For many women, the potential risk of breast cancer can lead to long, difficult periods of worrying, waiting and uncertainty. That’s why the surgeons and staff at Great Lakes Surgical Associates assure our patients of the quickest process possible. When a patient calls for breast care they are scheduled to meet with one of our surgeons as soon as possible. The surgeon will help you make the right choice of diagnostic and surgical procedures. There are many new techniques available to detect problems sooner than ever before, and surgical techniques that greatly minimize discomfort and disfigurement while maximizing your result.
When detected early, breast cancer is a treatable disease with good survival rates. Great Lakes Surgical Associates offers the latest diagnostic and treatment options to ensure every woman has the best chance for a long and healthy life.
In years past, breast biopsies were done only by using an open surgery procedure. A patient was required to go into an operating room, put under anesthesia, and a large incision was made in the breast in order to take out the abnormal area or lump. Today, open breast biopsy is rarely needed. There are more viable options for women – less painful with less recovery time, allowing them to get back into their day to day lives sooner.
What are the Types of Breast Biopsy Offered?
Ultrasound Guide Mammotome: The Mammotome’s main purpose is to sample the suspicious breast tissue that has been detected. The entire sampling procedure takes only 20 minutes and requires the use of only a small amount of local anesthesia. Many women are able to return to work the same day that they complete the procedure right in our offices!
How does it work? By using imaging methods such as X-ray, mammogram, or ultrasound, a breast lump can be detected, even in its earliest stages. Using the same imaging methods, the physician guides a Mammotome probe into the suspicious area of the breast to gently collect the abnormal tissue through a small, 1/4 inch incision in the breast.
Stereotactic biopsy: During stereo imaging, two-dimensional digital images of your breast are taken from two different angles. Both images are sent to a computer for image analysis. The computer compares the data from each image and calculates the three-dimensional location coordinates for your breast abnormality. With such precise information to guide the biopsy needle, your doctor can accurately sample breast tissue.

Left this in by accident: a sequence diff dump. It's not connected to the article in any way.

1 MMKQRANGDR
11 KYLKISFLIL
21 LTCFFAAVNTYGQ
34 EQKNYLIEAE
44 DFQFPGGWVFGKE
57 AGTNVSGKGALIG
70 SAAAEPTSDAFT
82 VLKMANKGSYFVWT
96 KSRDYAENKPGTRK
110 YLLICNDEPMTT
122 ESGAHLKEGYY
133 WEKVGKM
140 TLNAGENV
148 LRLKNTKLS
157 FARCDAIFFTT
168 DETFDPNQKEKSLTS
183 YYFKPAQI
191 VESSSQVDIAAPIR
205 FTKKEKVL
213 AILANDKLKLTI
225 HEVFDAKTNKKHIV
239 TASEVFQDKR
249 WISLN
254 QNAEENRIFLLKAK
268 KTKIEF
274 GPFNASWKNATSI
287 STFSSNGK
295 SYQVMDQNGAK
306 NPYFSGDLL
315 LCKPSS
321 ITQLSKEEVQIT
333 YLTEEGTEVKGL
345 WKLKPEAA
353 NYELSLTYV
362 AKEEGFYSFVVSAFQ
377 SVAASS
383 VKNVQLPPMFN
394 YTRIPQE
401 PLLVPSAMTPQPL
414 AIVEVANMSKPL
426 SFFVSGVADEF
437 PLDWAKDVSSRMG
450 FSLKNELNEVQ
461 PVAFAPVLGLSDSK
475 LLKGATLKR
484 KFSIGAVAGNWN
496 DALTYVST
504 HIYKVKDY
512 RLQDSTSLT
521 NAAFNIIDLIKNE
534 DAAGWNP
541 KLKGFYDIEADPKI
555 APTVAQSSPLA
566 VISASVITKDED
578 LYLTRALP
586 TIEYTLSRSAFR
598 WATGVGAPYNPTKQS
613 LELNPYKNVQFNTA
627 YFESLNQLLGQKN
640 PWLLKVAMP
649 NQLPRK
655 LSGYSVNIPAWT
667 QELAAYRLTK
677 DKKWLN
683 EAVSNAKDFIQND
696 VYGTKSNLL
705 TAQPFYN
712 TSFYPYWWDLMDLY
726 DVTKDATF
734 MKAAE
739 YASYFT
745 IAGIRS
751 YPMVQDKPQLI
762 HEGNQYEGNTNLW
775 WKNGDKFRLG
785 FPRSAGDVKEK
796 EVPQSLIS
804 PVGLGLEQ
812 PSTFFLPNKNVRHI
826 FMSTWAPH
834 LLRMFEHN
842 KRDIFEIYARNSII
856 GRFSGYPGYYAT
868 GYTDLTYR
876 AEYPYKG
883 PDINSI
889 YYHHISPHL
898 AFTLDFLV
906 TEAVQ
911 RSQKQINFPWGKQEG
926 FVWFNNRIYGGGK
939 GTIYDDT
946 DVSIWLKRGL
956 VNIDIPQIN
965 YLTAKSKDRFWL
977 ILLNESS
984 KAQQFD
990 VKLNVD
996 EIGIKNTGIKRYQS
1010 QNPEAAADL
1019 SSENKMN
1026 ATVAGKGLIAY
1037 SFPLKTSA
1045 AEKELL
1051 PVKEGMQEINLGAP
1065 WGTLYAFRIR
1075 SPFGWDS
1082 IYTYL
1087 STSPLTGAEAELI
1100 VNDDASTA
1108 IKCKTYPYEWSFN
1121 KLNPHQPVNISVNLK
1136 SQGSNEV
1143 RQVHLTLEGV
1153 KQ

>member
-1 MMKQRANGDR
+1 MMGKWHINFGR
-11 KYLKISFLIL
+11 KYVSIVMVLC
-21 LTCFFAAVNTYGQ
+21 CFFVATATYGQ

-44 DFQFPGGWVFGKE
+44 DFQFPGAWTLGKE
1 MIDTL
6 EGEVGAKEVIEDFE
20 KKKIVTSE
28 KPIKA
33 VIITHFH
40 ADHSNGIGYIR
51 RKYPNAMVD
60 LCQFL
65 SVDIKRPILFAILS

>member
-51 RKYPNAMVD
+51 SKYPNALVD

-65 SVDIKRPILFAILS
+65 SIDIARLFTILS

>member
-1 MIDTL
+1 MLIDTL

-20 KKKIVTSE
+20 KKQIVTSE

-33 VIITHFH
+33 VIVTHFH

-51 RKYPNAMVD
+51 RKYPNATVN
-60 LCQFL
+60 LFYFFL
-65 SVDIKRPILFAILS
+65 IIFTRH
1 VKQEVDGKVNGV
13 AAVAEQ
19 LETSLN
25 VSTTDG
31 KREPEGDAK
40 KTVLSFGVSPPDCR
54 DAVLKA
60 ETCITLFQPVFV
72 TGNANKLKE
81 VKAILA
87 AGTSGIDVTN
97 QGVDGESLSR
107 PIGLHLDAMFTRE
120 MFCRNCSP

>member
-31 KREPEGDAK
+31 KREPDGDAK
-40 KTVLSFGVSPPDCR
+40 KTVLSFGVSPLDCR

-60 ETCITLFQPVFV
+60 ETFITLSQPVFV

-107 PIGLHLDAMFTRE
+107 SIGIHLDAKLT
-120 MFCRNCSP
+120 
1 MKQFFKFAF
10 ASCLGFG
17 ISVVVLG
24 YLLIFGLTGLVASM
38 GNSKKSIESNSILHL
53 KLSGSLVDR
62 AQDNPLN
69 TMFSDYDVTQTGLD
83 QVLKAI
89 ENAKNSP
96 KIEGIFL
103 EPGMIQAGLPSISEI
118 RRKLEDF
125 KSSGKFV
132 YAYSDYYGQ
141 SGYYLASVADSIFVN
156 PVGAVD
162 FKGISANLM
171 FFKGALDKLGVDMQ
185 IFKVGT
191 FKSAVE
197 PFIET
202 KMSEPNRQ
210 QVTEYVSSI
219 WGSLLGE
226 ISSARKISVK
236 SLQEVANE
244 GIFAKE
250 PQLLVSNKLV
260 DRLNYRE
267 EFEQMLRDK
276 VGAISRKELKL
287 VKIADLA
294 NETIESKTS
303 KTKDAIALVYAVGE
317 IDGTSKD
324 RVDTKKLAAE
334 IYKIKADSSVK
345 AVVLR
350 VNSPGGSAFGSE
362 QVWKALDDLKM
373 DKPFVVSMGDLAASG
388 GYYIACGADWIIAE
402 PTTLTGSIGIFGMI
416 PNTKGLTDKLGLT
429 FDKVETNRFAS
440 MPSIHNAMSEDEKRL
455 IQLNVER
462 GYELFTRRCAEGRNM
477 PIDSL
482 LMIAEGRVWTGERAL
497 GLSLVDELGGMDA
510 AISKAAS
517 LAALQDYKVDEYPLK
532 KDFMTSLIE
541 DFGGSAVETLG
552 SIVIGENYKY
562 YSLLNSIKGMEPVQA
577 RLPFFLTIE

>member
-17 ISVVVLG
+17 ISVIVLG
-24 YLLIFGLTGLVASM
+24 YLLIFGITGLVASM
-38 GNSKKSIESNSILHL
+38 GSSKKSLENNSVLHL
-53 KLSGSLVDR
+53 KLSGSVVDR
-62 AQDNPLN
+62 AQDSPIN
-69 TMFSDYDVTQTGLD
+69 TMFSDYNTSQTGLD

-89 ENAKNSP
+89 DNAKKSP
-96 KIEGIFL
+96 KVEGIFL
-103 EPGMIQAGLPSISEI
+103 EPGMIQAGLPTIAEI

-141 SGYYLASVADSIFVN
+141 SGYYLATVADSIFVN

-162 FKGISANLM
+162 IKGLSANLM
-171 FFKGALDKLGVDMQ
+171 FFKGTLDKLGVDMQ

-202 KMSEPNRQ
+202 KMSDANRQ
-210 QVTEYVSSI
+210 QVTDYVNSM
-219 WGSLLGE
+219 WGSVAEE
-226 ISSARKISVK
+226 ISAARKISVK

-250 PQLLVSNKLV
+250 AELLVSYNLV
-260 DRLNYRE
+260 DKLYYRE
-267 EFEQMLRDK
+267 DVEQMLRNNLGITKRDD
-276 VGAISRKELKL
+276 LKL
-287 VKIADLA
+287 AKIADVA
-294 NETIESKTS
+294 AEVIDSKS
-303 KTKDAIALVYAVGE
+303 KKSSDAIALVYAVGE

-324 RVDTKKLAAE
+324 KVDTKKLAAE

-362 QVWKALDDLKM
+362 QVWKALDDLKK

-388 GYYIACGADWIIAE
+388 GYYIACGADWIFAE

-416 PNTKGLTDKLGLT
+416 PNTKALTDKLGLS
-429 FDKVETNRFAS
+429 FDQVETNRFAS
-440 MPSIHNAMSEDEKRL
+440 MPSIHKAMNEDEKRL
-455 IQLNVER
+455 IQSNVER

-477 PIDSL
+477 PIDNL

What to Expect During a Stereotactic Biopsy: Your breast is numbed, and you are positioned for stereotactic mammography. Some compression is used to keep your breast still. Several pairs of images are taken. A small cut is made in your breast skin, so the needle can enter your breast. Your doctor uses the image-guided needle to target the breast abnormality. More images are taken to confirm that the needle is in the right place. Then using vacuum assisted core biopsy, breast tissue is collected for examination.
Once one of the above procedures is chosen and completed, the biopsy is sent to the pathologist for evaluation under a microscope. The results are reported back to the patient by their surgeon as soon as the pathologist is finished with them – typically 6-7 days.
Today’s women and men have the advantage of rapid, accurate sampling of the breast abnormality, helping to alleviate the worry and apprehension of a breast cancer diagnosis. It’s important to remember that on average 80% of biopsies come back non-cancerous. In the case a cancer diagnosis is the reality, the quick and early diagnosis can be key to successful treatment.
What if my biopsy is positive for cancer?
If a breast cancer diagnosis is made, be assured that our surgeons will provide state-of-the-art care. The vast majority of women with breast cancer can be treated with breast conservation, meaning removal of the breast will not be necessary.
One in eight women or 12.6% of all women will get breast cancer in her lifetime. Breast cancer risk increases with age and every woman is at risk. Every 13 minutes a woman dies of breast cancer. Seventy-seven percent of women with breast cancer are over 50. Early detection of breast cancer offers the best chance for survival. Ninety-six percent of women who find and treat breast cancer early will be cancer-free after five years!